Finasteride and the Frontal Hairline

I’ve read time and time again from your responses that finasteride does not work well on the frontal hairlines. Does that mean frontal hairline recession will occur regardless of using finasteride? or are you saying no regrowth would occur with finasteride?


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Take 100 people with a Norwood class 3 or 3A hairline and put them on finasteride 1mg daily. If they are under 25 years old, there is a small chance that some hair will grow in this area (I would guess less than 5%). The older the patient, the less likely that we will see significant hair growth.

There is a more important second scenario with those people in the Norwood class 3-5 pattern who are losing frontal hair. Again, in men under 25, there is a good chance (I would estimate at a better than 40% chance) that the hair loss will stop progressing or at least slow down the progression.

From the two observations, I think that the consumer has decisions to make. One of my sons with early frontal loss reversed it completely on the drug and started when he was 28 years old (he is now 40 and stable with regard to no hair loss). That says that all hope is not lost with the use of finasteride for treating frontal loss. It would take a full 2 years to know if it works. A bulk assessment in our office prior to starting the medication will have value for comparing before and after the 2 year treatment period.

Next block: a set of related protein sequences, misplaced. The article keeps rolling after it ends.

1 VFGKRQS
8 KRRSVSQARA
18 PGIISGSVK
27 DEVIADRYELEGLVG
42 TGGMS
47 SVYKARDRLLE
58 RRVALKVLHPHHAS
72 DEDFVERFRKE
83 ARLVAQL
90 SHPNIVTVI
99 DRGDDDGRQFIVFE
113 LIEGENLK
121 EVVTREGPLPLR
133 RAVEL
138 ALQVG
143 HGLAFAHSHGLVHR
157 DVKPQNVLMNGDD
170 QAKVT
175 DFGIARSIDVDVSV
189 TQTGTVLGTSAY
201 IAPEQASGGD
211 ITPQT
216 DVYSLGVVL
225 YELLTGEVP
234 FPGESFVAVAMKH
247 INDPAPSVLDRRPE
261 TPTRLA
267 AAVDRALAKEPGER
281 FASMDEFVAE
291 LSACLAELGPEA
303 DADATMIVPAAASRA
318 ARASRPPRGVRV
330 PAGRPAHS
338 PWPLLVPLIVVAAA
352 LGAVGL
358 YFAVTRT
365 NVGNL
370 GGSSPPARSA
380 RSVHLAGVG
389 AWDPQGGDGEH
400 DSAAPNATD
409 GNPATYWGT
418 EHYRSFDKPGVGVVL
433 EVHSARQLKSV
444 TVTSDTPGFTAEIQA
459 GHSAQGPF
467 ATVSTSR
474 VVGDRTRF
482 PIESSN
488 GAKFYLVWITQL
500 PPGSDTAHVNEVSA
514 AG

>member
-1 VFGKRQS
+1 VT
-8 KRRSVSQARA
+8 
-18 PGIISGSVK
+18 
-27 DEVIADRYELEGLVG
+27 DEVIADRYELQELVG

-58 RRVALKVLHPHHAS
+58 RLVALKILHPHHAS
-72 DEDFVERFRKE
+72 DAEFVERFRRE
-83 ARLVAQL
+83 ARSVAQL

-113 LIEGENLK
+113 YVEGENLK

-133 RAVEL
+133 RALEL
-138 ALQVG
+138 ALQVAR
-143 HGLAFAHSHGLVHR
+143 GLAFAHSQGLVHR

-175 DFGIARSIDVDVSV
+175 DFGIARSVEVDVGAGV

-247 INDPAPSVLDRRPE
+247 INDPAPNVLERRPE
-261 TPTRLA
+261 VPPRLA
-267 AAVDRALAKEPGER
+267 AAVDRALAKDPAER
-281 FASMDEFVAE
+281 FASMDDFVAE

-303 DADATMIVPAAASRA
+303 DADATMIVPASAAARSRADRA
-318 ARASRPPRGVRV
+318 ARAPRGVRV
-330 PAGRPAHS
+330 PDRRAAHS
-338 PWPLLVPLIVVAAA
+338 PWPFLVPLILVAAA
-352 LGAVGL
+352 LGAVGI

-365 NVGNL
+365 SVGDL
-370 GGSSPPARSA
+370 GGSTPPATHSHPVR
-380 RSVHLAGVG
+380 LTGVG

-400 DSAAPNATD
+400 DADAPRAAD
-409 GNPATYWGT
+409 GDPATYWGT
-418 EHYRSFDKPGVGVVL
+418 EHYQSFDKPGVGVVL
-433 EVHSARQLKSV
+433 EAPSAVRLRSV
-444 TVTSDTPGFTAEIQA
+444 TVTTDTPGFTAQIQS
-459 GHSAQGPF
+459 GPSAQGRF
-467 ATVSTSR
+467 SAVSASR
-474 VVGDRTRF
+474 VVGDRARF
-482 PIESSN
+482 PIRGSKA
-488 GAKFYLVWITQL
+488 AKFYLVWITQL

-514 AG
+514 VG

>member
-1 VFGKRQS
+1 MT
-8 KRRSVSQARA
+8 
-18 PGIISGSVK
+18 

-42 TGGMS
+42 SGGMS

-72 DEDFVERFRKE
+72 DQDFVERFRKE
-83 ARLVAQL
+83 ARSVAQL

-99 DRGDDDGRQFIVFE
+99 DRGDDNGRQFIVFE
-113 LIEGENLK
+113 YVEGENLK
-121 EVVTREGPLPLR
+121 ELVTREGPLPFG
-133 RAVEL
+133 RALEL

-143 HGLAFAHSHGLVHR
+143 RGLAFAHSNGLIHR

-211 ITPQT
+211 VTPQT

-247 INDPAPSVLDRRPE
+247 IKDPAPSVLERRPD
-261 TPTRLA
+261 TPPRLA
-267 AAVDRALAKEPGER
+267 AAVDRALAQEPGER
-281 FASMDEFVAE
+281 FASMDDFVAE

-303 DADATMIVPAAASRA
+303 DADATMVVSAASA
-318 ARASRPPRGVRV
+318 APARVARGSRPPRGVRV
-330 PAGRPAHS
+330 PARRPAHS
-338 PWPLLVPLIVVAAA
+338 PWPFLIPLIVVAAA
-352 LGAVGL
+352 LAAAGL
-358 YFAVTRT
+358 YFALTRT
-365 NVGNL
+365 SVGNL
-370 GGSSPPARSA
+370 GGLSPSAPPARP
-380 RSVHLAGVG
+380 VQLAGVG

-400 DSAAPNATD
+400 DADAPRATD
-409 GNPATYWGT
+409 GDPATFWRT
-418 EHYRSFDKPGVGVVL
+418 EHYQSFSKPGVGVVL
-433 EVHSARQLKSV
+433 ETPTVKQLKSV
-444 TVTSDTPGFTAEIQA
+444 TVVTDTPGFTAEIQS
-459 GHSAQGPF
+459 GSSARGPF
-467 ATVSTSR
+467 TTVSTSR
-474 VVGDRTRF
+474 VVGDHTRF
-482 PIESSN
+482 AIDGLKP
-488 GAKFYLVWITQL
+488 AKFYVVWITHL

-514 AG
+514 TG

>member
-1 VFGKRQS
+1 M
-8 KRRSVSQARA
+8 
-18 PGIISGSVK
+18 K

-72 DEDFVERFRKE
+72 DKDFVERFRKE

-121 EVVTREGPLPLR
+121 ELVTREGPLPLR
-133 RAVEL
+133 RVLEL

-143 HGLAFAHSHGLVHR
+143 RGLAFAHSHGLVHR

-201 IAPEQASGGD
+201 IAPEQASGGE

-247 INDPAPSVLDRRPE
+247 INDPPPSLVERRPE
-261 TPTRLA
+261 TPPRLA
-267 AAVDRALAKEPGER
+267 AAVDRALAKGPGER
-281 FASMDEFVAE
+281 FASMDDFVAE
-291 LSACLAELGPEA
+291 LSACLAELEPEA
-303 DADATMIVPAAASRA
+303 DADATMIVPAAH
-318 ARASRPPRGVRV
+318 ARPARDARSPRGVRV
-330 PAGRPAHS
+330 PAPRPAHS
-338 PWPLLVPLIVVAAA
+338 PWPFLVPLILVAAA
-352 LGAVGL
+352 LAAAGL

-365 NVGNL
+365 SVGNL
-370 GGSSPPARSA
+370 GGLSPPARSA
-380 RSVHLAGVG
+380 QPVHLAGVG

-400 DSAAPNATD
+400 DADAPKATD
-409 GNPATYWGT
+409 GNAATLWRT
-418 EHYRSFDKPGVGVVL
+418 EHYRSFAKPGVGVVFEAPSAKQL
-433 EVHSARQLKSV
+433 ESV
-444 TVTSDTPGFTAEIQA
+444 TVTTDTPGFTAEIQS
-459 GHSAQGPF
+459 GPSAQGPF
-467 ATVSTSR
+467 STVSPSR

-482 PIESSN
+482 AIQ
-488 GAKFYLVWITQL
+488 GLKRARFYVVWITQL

Dr. Robert Bernstein has collected a large number of frontal hairline medication reversals, as have many other doctors, but cases like these are few and far between, despite this large collection.

Tags: propecia, finasteride, hairloss, hair loss, hairline

1 thought on “Finasteride and the Frontal Hairline

  1. It worked for me reversing a Norwood 3 to a very full Norwood 2 or better. I’m coming up on 4 years use now. A lot of guys I know have had some success in managing a Norwood 3 type loss and several of us with full regrowth. Perhaps I’m just in quite a lucky group, but the thing is it seems like there’s every reason to give propecia a long term chance. At worst it might be slowing any further loss down significantly. At best it might reverse and halt it for decades/permanently. If it failed entirely you could still look at a transplant, so it seems a little pointless not giving the drug a try for a couple of years.

    Success stories with propecia seem to far outweigh the negative stories but these don’t get the coverage.

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